Robert Shepherd’s ‘Westminster: a Biography’ covers the whole lifespan of the marshy island which became the centre of power and government in Britain. For me, Westminster has become a workplace and I often forget the history behind the buildings which have shaped the form of government operating in Britain. As a result of this book, I now pay much more attention to my surroundings.
Shepherd shows how British government has evolved from religious power to monarchical service and advice to a more modern form of exercising power. A great example is the notorious ‘Groom of the Stool.’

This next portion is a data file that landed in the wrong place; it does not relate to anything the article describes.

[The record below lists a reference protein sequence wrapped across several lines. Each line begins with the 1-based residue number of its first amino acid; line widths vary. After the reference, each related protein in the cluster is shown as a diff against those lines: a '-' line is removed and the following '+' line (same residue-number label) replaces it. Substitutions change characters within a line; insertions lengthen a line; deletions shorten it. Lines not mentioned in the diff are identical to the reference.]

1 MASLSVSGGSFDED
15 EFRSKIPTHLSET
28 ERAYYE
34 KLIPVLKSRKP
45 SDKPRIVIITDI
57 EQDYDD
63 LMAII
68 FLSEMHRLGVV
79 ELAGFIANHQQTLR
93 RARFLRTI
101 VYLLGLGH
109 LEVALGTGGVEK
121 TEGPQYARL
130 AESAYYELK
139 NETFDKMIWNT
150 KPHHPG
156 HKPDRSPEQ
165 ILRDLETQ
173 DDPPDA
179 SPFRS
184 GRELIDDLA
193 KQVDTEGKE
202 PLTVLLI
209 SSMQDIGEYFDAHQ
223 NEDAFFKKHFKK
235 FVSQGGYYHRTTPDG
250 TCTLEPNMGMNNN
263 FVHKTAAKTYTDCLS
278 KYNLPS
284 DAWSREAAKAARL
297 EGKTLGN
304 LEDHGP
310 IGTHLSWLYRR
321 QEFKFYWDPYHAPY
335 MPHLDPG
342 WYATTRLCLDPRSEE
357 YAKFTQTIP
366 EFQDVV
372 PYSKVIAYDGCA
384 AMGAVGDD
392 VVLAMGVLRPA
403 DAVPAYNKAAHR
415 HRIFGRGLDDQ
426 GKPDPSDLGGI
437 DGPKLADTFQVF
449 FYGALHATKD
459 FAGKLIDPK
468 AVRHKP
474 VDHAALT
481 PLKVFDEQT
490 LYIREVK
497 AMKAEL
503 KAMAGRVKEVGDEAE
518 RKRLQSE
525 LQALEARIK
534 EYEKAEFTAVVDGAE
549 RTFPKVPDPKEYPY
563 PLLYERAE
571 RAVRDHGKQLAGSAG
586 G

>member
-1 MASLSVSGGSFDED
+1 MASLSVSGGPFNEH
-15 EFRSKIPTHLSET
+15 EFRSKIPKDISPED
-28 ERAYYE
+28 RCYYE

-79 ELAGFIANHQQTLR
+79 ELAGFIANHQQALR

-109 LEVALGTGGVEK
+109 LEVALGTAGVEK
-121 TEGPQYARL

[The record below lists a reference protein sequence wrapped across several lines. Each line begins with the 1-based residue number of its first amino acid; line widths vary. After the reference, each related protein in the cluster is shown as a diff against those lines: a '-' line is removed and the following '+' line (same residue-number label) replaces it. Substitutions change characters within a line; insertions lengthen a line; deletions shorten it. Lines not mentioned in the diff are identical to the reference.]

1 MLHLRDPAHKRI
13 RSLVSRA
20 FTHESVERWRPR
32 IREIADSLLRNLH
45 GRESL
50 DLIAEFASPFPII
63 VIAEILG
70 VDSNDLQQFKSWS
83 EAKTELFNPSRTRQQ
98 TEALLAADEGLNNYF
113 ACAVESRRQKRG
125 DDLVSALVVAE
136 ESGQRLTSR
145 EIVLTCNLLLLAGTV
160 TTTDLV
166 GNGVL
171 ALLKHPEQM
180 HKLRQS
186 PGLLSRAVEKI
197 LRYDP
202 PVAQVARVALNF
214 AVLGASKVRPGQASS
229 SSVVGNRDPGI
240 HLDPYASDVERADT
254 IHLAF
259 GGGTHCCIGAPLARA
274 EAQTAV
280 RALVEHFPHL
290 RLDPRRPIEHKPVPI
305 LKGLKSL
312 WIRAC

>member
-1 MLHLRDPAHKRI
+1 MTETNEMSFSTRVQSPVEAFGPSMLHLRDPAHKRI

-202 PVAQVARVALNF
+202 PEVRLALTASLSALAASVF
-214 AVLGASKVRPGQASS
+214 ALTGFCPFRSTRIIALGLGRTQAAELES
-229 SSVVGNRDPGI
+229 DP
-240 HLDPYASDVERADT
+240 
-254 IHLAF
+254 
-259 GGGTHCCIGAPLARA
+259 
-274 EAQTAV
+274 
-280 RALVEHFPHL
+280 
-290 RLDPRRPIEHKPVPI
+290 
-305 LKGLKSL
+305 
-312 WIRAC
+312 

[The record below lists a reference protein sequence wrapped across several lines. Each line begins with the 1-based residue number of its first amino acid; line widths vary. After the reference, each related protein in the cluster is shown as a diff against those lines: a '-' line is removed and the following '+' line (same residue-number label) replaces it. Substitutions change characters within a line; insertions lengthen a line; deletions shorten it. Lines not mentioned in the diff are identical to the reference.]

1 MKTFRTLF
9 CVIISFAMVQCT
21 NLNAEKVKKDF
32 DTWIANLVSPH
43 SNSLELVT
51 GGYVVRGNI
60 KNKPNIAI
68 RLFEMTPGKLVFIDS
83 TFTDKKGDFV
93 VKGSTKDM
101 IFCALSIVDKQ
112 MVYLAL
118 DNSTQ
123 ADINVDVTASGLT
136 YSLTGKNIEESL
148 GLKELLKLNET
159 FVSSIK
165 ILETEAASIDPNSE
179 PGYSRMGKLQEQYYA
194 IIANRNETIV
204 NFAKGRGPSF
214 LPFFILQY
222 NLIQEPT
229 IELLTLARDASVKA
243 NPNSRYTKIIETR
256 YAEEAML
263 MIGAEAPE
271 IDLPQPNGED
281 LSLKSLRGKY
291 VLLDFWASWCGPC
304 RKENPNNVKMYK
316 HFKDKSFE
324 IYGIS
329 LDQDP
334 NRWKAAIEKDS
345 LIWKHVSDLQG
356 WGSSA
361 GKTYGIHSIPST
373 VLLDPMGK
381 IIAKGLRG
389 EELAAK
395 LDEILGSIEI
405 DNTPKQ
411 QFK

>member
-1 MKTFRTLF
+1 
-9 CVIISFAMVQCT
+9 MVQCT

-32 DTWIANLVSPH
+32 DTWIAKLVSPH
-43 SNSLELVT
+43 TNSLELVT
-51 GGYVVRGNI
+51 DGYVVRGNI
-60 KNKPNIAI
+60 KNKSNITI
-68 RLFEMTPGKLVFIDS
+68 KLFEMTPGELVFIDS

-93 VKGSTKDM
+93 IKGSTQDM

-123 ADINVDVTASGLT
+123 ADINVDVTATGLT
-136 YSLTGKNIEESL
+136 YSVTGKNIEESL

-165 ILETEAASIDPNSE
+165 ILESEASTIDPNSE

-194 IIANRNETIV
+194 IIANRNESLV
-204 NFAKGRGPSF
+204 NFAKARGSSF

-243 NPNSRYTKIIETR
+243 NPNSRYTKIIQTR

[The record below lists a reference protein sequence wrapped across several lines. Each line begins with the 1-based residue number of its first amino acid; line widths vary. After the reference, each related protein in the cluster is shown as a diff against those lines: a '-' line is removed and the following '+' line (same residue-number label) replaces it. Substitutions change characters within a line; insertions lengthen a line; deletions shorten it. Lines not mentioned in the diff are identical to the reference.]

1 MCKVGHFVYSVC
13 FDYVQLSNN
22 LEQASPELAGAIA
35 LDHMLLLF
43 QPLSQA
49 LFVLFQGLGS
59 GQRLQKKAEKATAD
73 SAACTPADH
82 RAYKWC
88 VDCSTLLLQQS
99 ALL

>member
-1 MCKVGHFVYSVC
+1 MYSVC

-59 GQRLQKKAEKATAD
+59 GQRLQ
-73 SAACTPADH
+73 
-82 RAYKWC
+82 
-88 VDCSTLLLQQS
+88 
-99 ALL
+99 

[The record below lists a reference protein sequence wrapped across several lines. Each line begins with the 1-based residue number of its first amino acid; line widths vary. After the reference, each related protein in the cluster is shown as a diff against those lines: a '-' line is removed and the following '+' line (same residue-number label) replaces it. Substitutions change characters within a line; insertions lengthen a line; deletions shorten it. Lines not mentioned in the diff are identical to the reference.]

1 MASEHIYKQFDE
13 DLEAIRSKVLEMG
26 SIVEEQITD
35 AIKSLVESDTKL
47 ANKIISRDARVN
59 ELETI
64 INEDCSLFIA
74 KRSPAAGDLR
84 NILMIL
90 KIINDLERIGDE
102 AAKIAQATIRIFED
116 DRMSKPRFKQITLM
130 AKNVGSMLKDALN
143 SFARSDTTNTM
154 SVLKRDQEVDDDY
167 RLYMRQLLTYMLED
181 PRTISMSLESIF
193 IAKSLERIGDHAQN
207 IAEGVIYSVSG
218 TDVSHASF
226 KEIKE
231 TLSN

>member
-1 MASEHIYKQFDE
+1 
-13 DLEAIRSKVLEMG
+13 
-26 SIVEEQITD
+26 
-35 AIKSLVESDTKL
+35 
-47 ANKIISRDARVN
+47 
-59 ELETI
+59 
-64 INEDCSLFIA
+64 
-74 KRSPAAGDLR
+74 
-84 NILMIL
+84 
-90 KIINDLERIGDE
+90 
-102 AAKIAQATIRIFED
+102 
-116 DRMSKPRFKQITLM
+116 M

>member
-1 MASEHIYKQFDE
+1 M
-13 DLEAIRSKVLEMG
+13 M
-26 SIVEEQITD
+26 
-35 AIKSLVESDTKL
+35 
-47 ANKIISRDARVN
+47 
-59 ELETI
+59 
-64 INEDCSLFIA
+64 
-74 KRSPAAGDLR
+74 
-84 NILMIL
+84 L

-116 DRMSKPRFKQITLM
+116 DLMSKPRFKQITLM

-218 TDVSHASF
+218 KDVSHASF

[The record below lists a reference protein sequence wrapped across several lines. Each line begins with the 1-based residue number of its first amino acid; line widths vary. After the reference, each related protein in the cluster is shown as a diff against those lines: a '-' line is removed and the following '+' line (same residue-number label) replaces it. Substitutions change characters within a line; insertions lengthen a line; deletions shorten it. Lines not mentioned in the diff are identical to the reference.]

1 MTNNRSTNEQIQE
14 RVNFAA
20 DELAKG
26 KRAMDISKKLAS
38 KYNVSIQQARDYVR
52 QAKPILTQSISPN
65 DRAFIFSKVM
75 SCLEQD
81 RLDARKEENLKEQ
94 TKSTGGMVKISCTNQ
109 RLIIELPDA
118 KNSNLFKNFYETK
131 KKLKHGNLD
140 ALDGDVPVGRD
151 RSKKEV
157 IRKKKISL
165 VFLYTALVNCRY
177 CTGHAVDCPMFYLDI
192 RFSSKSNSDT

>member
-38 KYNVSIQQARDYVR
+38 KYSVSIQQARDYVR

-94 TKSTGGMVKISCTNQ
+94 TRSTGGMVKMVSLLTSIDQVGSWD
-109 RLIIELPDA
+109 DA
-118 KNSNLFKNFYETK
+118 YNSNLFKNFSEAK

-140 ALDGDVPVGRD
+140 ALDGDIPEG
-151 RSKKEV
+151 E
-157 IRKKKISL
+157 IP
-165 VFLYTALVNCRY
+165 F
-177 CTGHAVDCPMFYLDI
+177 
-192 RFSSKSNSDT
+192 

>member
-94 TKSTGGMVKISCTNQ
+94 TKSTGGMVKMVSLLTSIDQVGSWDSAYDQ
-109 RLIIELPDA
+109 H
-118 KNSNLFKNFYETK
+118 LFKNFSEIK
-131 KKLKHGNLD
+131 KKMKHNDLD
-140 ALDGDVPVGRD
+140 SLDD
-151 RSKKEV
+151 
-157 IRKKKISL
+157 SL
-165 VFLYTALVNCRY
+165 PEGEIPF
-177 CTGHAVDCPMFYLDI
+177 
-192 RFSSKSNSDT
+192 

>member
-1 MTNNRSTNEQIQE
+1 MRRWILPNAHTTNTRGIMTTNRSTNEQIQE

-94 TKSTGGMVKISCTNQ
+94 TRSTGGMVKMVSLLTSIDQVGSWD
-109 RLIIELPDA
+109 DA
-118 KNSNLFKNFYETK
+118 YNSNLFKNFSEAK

Access to the monarch brought increasing power to the Tudor privy chamber. The most intimate duties fell to the ‘Groom of the Stool,’ who was charged with seeing that ‘the house of easement be sweet and clear.’ This post had lost its lavatorial function by the seventeenth century, when its true origin was disguised by the title of ‘Groom of the Stole.’ Despite the subsequent demise of this office, Westminster careers can still be advanced by a readiness, metaphorically, to perform the same service.